Reliance Jio’s move to jointly develop a low-cost smartphone with Google heralds a marked shift in strategy three years after the ambitious launch of JioPhone, the feature phone offering a gamut of services.
The response from budget users was less than enthusiastic for the JioPhone, which fell short of expectations in a rapidly expanding telecom market flooded with smartphones from China, analysts said.
JioPhone had helped drive up the subscriber base, but failed to help the operator find premium data subscribers to the extent that it was now looking to woo them with Google’s help, experts suggested.
The first JioPhone was launched by Mukesh Ambani at the 40th Reliance annual general meeting in 2017 at an “effective" price of ₹0, for which the buyers had to pay ₹1,500 first. This was followed by JioPhone 2 a year later priced at ₹2,999. Last year, the price was cut to ₹699 as part of a Diwali offer. An estimated 120 million of Jio’s 388 million subscribers are on JioPhones.
The phones were launched to woo low-budget 2G subscribers from rival networks to Jio. Bharti Airtel and Vodafone Idea had 48-60% subscribers on 2G networks as of March. Analysts said if 2G users migrated to the new phone by Jio and Google, it will not only help increase the subscriber base for RIL, but will also increase average revenue per user. However, a rapidly saturating feature phone market is just one stumbling block.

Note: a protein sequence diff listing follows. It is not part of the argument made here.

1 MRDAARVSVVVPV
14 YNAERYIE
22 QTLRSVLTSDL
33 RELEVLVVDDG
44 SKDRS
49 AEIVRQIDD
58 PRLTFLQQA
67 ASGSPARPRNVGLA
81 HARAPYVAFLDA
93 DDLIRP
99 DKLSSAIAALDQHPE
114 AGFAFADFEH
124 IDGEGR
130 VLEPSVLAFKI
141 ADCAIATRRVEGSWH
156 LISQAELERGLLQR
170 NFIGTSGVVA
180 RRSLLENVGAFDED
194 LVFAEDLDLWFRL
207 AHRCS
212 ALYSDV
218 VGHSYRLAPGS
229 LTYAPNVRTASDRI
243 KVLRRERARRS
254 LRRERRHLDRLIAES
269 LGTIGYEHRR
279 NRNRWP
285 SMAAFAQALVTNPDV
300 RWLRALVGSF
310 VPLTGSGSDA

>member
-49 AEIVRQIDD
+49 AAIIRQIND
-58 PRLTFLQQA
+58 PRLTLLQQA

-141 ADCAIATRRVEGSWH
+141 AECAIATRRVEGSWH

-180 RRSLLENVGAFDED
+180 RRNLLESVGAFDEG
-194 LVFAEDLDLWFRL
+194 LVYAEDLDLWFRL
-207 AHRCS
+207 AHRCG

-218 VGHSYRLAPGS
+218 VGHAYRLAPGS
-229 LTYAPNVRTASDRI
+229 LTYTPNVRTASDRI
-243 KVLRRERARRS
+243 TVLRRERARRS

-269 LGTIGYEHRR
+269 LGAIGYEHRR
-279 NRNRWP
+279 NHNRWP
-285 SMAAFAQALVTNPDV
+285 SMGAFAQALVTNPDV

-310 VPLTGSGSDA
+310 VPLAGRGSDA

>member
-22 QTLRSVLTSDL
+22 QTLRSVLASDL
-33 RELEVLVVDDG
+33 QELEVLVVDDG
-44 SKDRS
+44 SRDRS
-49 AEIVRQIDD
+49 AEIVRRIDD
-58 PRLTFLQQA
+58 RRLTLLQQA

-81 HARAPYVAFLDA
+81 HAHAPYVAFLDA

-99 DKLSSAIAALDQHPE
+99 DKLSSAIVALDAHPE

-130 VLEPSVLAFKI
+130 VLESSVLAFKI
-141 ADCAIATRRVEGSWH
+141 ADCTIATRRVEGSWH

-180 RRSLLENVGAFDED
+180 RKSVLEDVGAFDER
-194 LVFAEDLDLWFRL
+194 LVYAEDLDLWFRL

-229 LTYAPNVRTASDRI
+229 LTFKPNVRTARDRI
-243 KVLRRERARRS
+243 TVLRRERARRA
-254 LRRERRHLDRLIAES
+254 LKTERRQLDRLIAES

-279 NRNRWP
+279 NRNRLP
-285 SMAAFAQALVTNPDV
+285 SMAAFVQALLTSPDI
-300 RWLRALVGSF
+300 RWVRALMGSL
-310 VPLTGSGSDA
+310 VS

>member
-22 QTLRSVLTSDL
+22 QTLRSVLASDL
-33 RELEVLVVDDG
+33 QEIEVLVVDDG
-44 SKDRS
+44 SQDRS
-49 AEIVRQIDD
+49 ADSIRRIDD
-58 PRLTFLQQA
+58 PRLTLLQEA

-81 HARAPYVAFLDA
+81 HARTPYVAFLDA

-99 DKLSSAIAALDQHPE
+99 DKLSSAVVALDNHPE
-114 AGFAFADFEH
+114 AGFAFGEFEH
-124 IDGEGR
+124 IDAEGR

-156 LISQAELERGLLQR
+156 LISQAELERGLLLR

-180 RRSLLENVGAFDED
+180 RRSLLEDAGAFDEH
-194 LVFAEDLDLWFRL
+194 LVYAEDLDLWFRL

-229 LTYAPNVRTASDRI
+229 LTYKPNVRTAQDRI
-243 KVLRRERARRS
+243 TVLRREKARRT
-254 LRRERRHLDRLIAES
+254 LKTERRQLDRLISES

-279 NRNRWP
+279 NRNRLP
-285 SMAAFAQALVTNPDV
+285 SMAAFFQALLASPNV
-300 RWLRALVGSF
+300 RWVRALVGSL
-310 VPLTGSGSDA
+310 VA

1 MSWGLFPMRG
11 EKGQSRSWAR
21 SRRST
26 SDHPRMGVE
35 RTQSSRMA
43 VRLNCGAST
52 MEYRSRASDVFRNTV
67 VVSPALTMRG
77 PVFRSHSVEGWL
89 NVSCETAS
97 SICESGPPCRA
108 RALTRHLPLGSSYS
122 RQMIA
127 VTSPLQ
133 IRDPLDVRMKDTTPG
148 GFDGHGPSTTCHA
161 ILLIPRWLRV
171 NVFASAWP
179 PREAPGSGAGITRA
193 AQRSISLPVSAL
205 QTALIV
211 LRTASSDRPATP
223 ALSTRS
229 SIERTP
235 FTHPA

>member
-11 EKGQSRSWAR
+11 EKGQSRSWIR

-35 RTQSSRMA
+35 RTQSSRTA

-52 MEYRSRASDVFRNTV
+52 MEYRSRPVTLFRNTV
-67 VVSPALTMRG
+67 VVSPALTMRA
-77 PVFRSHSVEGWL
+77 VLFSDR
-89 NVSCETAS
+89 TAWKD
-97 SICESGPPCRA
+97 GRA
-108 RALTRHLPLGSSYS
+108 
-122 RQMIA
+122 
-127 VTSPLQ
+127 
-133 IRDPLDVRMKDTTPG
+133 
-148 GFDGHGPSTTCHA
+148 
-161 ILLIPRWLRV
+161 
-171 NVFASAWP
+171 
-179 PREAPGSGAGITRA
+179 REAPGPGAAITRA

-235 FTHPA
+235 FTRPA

“JioPhone was a feature phone with some features of a smartphone, but it does give the same smartphone experience. Besides, users always want high-end phones. Today, feature phone sales are coming down and my sense is JioPhones are not in supply," said the managing director of a mobile retail chain.
JioPhones are exclusively retailed through Reliance Retail and the sales figures are not publicly available.
The feature phone offering has been dragging down telecom revenue growth for Jio and adding smartphone data users will rapidly change the dynamics. JioPhone users are largely on the basic ₹75-125 range, whereas data users on rival networks have to start at significantly higher ticket sizes for the same experience.
Jio aims to enter a market where users don’t want to upgrade due to a lack of good quality smartphone in the sub-$50 range and are also hampered by their ability to navigate the digital ecosystem effectively, said Tarun Pathak, associate director, Counterpoint Research.
“ Semiconductor companies Qualcomm and Intel are on board now. Jio has been offering data services and hardware for sometime and, with Android, now they have the opportunity to convert millions of 2G users to data consumers across a connected ecosystem," added Pathak.